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Editorial

On the Path to Global Open Access: A Few More Miles to Go

  • Published: March 29, 2011
  • DOI: 10.1371/journal.pmed.1001014
  • Featured in PLOS Collections

It has been a couple of months now since the withdrawal of access via HINARI to medical journals in Bangladesh by several publishers caused an upset in the medical publishing world [1]. HINARI (Health Internetwork Access to Research Initiative) is a WHO-supported program [2] that partners with subscription-based publishers to allow researchers in the world's poorest countries to access some of their journals under certain conditions (for example, researchers have to access the journal in defined institutions). After much lobbying from researchers, editors, and others following the withdrawal, HINARI access has been—for the time being at least—reinstated, though with a substantial lack of clarity over the longer term plans of a number of the publishers [3]. Although traumatic for the researchers who lost access, the incident has triggered a useful debate on the value of open access (OA; immediate, permanent free access and permanently guaranteed unrestricted reuse, as enshrined in a Creative Commons license [4] and as practiced by publishers such as PLoS) versus free access with no legal rights attached. It is hard to think of a better example to demonstrate the precariousness of this latter type of free access, which can mean that access may be withdrawn for no reason.

Now that the heat of the HINARI debate has died down, it is an opportune time to consider how this dispute, and others like it, can be used constructively to move toward a position where universal OA to the medical literature becomes the norm.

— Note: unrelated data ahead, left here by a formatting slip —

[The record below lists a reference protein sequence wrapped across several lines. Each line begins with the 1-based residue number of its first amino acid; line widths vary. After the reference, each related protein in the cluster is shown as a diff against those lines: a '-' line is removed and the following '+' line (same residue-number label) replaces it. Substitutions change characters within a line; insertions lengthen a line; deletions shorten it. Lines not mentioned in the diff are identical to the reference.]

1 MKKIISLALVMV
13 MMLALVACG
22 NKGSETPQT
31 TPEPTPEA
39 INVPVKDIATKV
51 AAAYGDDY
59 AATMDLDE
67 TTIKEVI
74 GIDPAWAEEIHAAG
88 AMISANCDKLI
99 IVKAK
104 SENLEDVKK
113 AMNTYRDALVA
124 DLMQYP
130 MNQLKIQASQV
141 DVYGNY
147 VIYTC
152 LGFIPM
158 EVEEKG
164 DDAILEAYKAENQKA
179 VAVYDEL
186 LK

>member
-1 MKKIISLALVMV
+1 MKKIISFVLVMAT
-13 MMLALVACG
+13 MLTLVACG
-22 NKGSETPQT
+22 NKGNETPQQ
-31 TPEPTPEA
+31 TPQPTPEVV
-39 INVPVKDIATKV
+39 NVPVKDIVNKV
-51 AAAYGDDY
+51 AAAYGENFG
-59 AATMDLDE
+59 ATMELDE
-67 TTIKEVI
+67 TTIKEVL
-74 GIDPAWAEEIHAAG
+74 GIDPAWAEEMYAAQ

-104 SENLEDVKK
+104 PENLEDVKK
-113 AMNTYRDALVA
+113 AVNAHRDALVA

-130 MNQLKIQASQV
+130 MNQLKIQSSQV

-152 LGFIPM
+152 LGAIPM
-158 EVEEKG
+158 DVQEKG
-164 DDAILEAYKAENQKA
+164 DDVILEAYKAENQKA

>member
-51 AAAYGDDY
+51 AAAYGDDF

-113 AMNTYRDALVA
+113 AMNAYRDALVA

On the positive side, the debate has brought many new voices into the discussion around access, particularly those on the online discussion forum HIFA2015 [5], where the diversity and strength of opinions expressed was most likely the key instrument in ensuring that the publishers' withdrawal from HINARI was not only brought to light, but also largely reversed.

The debacle also allowed constructive discussions around the substantial limitations of HINARI and its inability to provide a long-term sustainable solution to access in the developing world. It also allowed airing of many OA issues, including the difference between free and open access [4]; the logistical difficulties experienced by some researchers in accessing online journals, such as those in locations with low bandwidth; the suspicion of some researchers of online-only journals; and concerns over publication fees.

Thus the argument about how to implement such access, particularly in the developing world, is far from over. The issues above are very familiar to OA advocates. When PLoS Medicine was getting started seven years ago, we encountered many of the same questions from the (admittedly mostly developed-world) authors and readers we canvassed then. The phenomenal growth of OA since then has reassured many of those who initially questioned the model and its sustainability: submissions and publications are increasing each year at PLoS and in other open-access journals, reflecting the increased confidence of authors in this model. OA papers are also highly accessed, though our data suggest that most of this access, and most of the authors, still come from the developed world.